A hysteroscope is a thin tube with a light on the end that can expand. Surgical instruments can be passed through a hysteroscope. Your OBGYN can use the device either as a diagnostic tool — that is, to aid in an examination on the way to making a diagnosis — or as a functional tool to aid in a surgical procedure. Hysteroscopy refers to any procedure, diagnostic or functional, for which your gynecologist uses a hysteroscope.
While similar to a laparoscope, the hysteroscope is designed to be used inside your vagina and uterus. When your doctor uses a laparoscope to examine the outside of your uterus, that’s laparoscopy — hysteroscopy is when your doctor uses a hysteroscope to examine the inside of your uterus. In fact, your OBGYN can use both devices at the same time to look at the inside and the outside of your uterus and get the full picture.
Even with a speculum in place, your doctor may have a difficult time seeing all the way past your cervix into your uterus. A lighted hysteroscope makes the process easier. Because the device expands, your doctor can probe as needed to make a thorough visual examination. Reasons for a diagnostic hysteroscopy include:
- Abnormal bleeding, especially after menopause
- An abnormal Pap smear result
- Uterine bleeding
- Trying to diagnose infertility causes
- Diagnosing pain symptoms
Your OBGYN can use it to assist in other procedures, as well. For example, a diagnostic hysteroscopy can be used in conjunction with a laparoscopy, as mentioned above, or to ascertain the position of your uterus before a uterine suspension. Because it’s so versatile, the hysteroscope has become a commonly used tool in a gynecologist’s toolbox.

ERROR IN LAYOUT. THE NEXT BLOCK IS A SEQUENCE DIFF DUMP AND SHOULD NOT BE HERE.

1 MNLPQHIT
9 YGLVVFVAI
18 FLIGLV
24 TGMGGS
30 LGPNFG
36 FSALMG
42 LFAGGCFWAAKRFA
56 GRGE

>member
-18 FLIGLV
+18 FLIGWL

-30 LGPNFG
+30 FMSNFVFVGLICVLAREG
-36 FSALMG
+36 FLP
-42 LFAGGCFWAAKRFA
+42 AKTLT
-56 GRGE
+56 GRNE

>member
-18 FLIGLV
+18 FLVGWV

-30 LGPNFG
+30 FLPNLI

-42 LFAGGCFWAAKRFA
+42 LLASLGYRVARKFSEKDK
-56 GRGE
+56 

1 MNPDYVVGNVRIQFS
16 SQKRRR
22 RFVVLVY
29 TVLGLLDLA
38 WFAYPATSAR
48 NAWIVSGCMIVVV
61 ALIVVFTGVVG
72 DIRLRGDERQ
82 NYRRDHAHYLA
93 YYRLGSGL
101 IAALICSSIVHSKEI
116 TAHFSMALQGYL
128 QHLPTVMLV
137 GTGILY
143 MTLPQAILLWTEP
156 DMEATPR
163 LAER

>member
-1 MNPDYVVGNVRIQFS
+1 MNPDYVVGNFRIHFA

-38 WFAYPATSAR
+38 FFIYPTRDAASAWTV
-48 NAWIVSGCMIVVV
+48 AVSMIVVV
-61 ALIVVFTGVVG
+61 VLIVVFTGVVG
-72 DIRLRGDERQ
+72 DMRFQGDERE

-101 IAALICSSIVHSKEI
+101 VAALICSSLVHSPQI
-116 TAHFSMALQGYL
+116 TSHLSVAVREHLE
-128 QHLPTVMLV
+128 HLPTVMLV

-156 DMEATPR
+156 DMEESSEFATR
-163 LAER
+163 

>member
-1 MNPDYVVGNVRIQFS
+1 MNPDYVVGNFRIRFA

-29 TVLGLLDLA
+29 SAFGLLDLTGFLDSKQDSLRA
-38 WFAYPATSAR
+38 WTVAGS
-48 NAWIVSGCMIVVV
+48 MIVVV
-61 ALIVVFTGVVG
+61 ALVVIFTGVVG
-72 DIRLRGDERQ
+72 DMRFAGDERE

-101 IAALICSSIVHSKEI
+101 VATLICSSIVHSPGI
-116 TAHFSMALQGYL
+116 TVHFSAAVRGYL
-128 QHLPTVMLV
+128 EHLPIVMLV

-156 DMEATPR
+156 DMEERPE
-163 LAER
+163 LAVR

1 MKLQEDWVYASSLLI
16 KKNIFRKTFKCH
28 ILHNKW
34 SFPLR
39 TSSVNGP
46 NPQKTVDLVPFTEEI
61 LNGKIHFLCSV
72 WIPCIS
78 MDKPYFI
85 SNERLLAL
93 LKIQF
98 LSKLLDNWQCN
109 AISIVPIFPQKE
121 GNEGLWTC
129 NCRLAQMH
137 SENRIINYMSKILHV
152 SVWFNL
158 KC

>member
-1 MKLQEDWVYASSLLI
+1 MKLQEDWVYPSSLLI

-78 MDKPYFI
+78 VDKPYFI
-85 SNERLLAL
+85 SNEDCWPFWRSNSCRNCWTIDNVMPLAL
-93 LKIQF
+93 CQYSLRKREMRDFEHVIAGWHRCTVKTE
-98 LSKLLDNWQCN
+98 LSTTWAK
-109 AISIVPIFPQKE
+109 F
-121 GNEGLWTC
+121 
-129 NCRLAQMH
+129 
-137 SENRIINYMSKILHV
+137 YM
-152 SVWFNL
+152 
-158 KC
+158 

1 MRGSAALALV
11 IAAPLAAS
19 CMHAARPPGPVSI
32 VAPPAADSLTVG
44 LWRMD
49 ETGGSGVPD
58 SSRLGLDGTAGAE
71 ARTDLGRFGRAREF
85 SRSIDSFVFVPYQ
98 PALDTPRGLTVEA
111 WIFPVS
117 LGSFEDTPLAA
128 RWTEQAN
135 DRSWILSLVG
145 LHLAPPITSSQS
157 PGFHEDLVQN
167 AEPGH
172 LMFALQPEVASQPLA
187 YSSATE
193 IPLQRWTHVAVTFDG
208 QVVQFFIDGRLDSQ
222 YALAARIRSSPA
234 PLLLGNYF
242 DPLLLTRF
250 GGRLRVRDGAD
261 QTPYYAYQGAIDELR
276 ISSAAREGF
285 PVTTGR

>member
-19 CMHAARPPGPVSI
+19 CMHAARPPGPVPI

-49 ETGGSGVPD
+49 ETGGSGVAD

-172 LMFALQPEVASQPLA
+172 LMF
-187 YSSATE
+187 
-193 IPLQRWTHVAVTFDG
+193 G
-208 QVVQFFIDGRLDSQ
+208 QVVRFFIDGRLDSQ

Because the hysteroscope is a hollow tube, your doctor can pass tools through it to perform functional tasks. In fact, the two uses of a hysteroscope go hand-in-hand, as its diagnostic use can find an issue — such as endometrial polyps — and its functional use can perform the task, in this case removing the polyps (a hysteroscopy polypectomy).
Your gynecologist accomplishes this by pushing a cutting tool though the hysteroscope to remove the polyps. Other functional hysteroscopy uses include:
- Identifying and removing uterine fibroids
- Removing genital warts
- Finding and removing adhesions
- Taking a hysteroscopy biopsy
- Removing an IUD (an intrauterine device used for contraception)
- Locating the cause of abnormal bleeding and sealing it (hysteroscopy ablation)
Pros and Cons of Hysteroscopy
Every tool your gynecologist uses and every procedure done comes with some risk. Often, the healing benefits outweigh the medical risks, but your doctor should explain everything that will be done to you well enough so you can weigh the pros and cons yourself. With hysteroscopy, there are substantial benefits:
- It’s a minimally invasive procedure.
- It leads to a much shorter recovery period.
- You’ll need less pain management (and fewer drugs).
- You’ll rarely if ever need a hospital stay after hysteroscopy.
- You can avoid more intensive and invasive surgery.
The risks and side effects associated with hysteroscopy are similar to other gynecological procedures:
- Introducing an infection
- Causing heavy bleeding
- Accidentally damaging your bladder, bowels, cervix or uterus
- Scarring of the endomtrium (the lining of your uterus)
- Creating unexpected problems from the gas or liquid used to expand your uterus
Furthermore, you should not have a hysteroscopy done if you’re pregnant or suffering from:
- A cervix that’s inflamed
- An unusual discharge from your vagina